Wilson v. GurneyAnnotate this Case
F. E. WILSON et al., Appellants, v. DONALD H. GURNEY, Respondent.
Elbert E. Hensley and Allan M. Carson for Appellants.
Falk & Falk for Respondent.
Plaintiffs commenced an action to recover for personal injuries and property damage resulting from a collision between a Lincoln two-door sedan and a dump truck loaded with gravel. Plaintiff Wilson was the driver of the Lincoln automobile, and the other plaintiffs were guests in the car. The dump truck was being driven by defendant Gurney, its owner. Defendant Gurney filed an answer denying the material allegations of the complaint, and also filed a cross-complaint for damage to his truck, but said cross-complaint was dismissed by him during the trial. The action was dismissed also as to the fictitious defendants.
The case was tried by the court sitting without a jury, and the court found that defendant was free from negligence in the matter; that no act or omission on his part in any way caused the collision or any damage suffered by any of the plaintiffs; and that driver Wilson was negligent and that this negligence was the sole, direct and proximate cause of the accident. Judgment was entered in favor of defendant in accordance with said findings, and plaintiffs' motion for a new trial was denied. Plaintiffs have appealed from the judgment and also from the order denying plaintiffs' motion for a new trial. Since the order is not appealable (Code Civ. Proc., § 963; Pipoly v. Benson, 20 Cal. 2d 366, 368 [125 P.2d 482, 147 A.L.R. 515]), plaintiffs' appeal therefrom must be dismissed.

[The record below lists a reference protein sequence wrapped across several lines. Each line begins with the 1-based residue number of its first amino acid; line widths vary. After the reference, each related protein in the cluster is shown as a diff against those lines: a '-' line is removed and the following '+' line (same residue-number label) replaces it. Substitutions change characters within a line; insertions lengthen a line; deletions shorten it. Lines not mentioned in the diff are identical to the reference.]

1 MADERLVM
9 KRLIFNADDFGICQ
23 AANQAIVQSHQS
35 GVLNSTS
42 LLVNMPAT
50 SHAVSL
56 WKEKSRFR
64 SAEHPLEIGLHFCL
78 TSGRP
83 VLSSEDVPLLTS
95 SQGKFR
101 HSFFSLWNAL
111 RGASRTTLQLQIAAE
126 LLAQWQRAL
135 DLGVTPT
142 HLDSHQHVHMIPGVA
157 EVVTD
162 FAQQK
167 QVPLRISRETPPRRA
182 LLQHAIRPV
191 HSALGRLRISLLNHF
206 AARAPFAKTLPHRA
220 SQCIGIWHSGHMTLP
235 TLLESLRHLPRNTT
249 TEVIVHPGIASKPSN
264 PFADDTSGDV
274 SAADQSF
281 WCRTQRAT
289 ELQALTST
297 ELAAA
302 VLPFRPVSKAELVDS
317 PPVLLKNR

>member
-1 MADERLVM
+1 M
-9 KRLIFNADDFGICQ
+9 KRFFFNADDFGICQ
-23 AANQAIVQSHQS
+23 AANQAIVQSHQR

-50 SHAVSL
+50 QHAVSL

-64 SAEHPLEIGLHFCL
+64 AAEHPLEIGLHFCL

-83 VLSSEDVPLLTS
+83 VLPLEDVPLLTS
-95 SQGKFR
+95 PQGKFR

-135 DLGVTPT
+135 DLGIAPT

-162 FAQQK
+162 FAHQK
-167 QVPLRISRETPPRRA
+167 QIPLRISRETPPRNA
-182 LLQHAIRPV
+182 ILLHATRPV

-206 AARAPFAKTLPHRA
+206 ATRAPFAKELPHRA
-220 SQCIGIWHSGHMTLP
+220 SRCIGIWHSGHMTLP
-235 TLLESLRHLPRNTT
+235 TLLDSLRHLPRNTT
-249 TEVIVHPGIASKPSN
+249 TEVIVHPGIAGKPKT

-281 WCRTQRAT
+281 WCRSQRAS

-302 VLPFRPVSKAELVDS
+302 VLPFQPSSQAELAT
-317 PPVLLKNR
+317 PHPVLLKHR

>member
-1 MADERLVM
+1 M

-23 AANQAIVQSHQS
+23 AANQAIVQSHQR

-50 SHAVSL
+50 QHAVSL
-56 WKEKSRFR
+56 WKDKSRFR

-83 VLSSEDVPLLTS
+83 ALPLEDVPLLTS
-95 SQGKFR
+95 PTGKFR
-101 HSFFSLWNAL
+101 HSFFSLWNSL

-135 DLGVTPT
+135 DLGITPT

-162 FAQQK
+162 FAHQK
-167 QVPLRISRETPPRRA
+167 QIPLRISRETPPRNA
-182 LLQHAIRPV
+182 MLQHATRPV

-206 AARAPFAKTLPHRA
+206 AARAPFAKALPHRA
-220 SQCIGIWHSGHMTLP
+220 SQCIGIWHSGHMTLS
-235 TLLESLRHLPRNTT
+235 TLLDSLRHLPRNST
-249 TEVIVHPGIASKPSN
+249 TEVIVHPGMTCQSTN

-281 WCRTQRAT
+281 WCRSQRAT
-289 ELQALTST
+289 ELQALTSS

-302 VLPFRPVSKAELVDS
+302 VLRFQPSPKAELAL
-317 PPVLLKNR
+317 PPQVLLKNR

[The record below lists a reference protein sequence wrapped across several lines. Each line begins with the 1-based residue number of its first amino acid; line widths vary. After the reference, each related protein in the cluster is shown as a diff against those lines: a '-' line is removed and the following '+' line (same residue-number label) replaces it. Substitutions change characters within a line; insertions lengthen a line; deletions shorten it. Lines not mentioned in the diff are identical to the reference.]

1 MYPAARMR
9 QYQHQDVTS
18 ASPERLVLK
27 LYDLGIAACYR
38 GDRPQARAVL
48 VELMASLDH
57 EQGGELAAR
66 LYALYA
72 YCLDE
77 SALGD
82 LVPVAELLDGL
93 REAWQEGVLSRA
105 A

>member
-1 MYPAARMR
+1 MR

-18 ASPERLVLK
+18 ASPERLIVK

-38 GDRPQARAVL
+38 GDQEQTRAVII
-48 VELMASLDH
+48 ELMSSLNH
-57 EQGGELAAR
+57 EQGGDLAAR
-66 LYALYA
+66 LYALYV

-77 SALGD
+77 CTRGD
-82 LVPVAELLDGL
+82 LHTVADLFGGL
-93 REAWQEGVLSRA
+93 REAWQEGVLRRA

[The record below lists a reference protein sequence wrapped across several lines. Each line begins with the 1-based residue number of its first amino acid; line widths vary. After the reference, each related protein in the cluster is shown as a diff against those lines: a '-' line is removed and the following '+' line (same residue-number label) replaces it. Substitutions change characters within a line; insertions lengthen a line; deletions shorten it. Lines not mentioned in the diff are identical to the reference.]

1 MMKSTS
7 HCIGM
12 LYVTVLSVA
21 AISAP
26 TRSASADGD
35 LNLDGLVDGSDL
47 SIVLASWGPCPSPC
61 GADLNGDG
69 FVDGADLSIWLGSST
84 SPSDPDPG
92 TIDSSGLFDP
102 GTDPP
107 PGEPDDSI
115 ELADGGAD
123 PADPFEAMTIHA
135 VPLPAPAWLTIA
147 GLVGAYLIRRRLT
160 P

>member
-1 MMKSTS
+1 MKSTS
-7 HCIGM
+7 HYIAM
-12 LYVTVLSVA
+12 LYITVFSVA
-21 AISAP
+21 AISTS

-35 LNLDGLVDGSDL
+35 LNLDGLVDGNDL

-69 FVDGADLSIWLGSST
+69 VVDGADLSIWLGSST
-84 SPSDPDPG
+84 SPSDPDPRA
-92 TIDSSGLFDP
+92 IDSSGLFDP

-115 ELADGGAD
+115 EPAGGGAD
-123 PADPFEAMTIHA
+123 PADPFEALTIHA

Appellants make the following contentions: (1) That the finding that respondent was not negligent in the matter is unsupported by the evidence; (2) that the finding that appellant F. E. Wilson (the driver of the Lincoln sedan) was negligent is likewise unsupported by the evidence; (3) that [123 Cal. App. 2d 891] the court erred in granting judgment in favor of respondent and against the other appellants who were guests in the Lincoln sedan; and (4) that the court erred in denying appellants' motion to reopen the case. The first three contentions attack the sufficiency of the evidence, and before discussing them we shall give a brief summary of evidence, bearing in mind the familiar rule that all conflicts in the evidence must be resolved in favor of the prevailing party.
 The accident occurred at about 9:45 a.m. on the morning of July 5, 1950, at or near the intersection of United States Highway 101 and a public road known as Kent Street or Citizens Dock Road, just south of the city of Crescent City in Del Norte County. Highway 101 is a two-lane highway and runs in a northwesterly and southeasterly direction at this point. Kent Street intersects the highway from the westerly side, in a so-called "T" intersection. Both vehicles were proceeding in the same direction on Highway 101, approaching the intersection from the south. The highway is straight for a distance of approximately 1,800 feet south from the intersection. The weather was clear and the sun was shining. The collision occurred when respondent was making a left turn into Kent Street and driver Wilson was attempting to bring his car to a stop after he had crossed over into the left lane in an effort to overtake and pass the truck.